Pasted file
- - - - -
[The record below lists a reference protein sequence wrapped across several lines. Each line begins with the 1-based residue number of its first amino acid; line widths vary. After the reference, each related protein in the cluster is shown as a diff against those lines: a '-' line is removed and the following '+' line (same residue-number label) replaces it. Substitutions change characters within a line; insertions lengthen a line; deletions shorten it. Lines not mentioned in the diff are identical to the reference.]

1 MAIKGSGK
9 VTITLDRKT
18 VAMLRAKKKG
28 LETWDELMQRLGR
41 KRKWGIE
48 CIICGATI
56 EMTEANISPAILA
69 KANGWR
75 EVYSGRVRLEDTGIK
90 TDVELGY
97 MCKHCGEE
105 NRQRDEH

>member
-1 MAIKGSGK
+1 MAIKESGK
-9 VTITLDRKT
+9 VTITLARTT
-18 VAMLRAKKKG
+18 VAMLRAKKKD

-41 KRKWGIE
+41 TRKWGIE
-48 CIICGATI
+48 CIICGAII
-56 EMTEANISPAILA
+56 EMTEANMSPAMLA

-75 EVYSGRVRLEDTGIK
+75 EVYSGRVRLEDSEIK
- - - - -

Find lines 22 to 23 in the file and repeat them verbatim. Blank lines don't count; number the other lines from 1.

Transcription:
+41 TRKWGIE
-48 CIICGATI